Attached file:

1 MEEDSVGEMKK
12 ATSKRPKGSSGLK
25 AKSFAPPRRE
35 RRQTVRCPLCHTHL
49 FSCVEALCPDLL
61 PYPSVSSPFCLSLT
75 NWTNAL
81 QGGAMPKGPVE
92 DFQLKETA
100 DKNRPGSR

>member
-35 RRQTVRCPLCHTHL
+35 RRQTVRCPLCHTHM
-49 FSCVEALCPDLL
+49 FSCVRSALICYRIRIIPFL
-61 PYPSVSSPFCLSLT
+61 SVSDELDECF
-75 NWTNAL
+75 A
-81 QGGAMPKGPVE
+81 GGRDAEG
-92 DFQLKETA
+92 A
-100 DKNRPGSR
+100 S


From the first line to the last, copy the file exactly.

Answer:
1 MEEDSVGEMKK
12 ATSKRPKGSSGLK
25 AKSFAPPRRE
35 RRQTVRCPLCHTHL
49 FSCVEALCPDLL
61 PYPSVSSPFCLSLT
75 NWTNAL
81 QGGAMPKGPVE
92 DFQLKETA
100 DKNRPGSR

>member
-35 RRQTVRCPLCHTHL
+35 RRQTVRCPLCHTHM
-49 FSCVEALCPDLL
+49 FSCVRSALICYRIRIIPFL
-61 PYPSVSSPFCLSLT
+61 SVSDELDECF
-75 NWTNAL
+75 A
-81 QGGAMPKGPVE
+81 GGRDAEG
-92 DFQLKETA
+92 A
-100 DKNRPGSR
+100 S